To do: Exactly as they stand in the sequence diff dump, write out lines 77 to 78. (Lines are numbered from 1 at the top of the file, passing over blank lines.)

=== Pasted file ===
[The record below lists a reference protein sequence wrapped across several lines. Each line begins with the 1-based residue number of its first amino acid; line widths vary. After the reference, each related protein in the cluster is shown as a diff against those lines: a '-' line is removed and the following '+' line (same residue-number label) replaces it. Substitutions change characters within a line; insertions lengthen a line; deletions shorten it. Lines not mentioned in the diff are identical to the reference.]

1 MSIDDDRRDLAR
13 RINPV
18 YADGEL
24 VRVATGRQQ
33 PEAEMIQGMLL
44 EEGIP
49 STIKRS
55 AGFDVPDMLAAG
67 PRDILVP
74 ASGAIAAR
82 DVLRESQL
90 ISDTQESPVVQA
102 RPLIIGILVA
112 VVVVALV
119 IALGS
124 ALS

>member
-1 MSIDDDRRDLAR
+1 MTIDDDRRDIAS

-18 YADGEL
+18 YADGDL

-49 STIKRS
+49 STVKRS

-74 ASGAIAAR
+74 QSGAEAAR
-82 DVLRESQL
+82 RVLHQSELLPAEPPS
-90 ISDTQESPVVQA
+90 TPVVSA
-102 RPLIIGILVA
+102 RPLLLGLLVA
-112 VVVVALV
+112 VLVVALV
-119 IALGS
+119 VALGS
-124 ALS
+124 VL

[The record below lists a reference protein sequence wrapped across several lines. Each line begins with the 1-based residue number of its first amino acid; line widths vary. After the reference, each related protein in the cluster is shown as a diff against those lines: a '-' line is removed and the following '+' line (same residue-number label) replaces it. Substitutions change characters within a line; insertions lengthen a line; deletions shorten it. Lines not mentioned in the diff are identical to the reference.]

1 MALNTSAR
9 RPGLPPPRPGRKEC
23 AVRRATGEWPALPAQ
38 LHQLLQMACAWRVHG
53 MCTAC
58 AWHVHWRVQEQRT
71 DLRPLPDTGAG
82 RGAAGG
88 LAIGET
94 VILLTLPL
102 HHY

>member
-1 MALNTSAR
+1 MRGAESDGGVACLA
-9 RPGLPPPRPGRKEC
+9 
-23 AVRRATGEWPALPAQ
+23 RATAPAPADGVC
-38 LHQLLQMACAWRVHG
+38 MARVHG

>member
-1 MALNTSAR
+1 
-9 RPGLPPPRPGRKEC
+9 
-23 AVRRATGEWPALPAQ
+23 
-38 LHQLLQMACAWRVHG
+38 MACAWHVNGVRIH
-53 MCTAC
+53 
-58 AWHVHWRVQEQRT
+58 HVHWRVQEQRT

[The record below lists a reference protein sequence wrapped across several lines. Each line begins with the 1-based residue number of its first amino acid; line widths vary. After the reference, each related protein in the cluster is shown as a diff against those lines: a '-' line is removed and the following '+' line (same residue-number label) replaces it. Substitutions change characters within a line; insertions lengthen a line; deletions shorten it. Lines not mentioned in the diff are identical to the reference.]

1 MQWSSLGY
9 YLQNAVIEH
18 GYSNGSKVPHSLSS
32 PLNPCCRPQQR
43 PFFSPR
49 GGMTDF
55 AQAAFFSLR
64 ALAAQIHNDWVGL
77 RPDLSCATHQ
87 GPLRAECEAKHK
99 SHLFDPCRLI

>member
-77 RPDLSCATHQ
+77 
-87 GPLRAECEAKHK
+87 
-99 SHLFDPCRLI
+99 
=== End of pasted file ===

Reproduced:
32 PLNPCCRPQQR
43 PFFSPR